My second time through the book I read it in two page spreads, taking each narrative thread in groups of two panels: read a panel on the left page and then the corresponding panel on the right. I had to juggle a number of narrative threads at once (up to twelve at some points) but it also enabled me to more easily find the interactions amongst the threads. At times some of the threads intersect with each other: a character moving from one panel to the next; a character seeing events happening in an adjacent panel.
The way Tande has layed out the pages of Morlac explicitly uses the space of the page as both visual and narrative space. Panels that sit on the page next to each other also take place in the narrative in adjacent spaces: space is not time here, it is space. Oddly, this use of page layout, combined with the content of the story reminds me of the old video game maps I used to see in friends’ Nintendo Power magazines, where screenshots of games were placed adjacent to each other as a way to map out the lay out of some dungeon, castle, or town. Those maps also had repeating characters (the player’s character appearing in each screenshot) and a sense of forking paths and narrative possibilities. Let me go back to talk about the actual story…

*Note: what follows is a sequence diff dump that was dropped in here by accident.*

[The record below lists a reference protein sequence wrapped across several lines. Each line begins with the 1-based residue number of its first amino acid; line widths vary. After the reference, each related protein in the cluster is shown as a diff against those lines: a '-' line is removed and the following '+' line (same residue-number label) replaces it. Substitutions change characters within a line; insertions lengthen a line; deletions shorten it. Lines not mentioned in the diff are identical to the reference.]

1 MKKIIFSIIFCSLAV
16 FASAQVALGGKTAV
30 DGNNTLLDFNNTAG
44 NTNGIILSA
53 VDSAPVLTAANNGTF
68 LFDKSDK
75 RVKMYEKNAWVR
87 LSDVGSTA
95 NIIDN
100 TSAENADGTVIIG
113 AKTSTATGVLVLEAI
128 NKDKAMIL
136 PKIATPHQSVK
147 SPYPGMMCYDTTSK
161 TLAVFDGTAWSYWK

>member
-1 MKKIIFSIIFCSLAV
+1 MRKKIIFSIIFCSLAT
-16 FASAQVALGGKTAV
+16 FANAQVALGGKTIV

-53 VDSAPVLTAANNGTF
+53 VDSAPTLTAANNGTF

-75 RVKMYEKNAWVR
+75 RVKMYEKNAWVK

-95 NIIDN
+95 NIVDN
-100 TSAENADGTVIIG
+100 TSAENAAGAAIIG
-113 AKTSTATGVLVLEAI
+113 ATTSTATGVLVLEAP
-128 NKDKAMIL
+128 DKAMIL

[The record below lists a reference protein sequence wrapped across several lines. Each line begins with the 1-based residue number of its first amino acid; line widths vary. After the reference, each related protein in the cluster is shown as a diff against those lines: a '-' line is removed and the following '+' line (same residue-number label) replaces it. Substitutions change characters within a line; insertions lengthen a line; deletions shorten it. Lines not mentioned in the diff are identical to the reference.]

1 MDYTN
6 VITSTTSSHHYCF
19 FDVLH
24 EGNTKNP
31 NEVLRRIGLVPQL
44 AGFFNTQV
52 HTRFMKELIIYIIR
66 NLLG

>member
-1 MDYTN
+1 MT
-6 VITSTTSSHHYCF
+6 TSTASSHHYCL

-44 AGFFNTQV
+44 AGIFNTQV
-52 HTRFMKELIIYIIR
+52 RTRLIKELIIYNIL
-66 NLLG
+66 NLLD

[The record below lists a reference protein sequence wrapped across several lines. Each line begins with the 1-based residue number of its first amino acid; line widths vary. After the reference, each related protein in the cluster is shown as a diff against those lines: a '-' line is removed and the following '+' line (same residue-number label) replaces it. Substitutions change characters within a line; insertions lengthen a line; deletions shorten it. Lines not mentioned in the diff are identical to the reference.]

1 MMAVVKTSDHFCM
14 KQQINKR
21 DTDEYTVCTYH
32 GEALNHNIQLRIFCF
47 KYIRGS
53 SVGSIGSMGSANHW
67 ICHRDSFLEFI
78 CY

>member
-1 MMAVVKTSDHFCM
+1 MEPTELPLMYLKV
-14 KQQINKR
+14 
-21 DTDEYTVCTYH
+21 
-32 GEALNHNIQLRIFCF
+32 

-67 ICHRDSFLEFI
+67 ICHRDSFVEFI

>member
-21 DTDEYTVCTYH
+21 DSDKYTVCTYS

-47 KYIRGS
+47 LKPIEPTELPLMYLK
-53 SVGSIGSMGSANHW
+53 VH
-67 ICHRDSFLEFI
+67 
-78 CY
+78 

Inside this formal maze is a maze. The protagonist from the beginning of the story travels (in his multiplicity) through a structure that is not unlike a videogame. He follows corridors, climbs ladders, travels in elevators, goes through doors and trapdoors, falls in holes, and meets other obstacles as well as encountering different creatures: a robot, monsters, an alien of some kind, a (mad?) scientist, a ninja, even some kind of devil. He loses and finds objects (mostly sticking with the briefcase that he tries to hold onto); he fights and lives and dies. If Tande was not influenced by video games (like the Fort Thunder artists) he has at least well replicated many aspects of a certain kind of game.
Tande’s art is not particularly noteworthy. Simple abstracted rendering and a thick line with a wavering width give clear renderings but are not aesthetically interesting.
The title, Morlac, is taken from the Oubapo’s “morlaque”, of which you can see Trondheim’s much simpler example in this post [that post appears to have been deleted by me]. Like Trondheim’s example, Tande’s book can be read as a circular narrative, the last page’s single panel takes us back to the first pages.
In the end, the story itself is not all that interesting. What attracts me to the book and what got me to read it multiple times is the formal play: the way Tande utilizes his structure in different ways. One wonders what could be made of such a structure outside of the multiplying exploring character story. What if the story didn’t follow a particularly character through multiple pathways but followed the pathways to find the characters and their stories?
(While the text in the book is in French that includes only the frontmatter, the comic itself is silent.)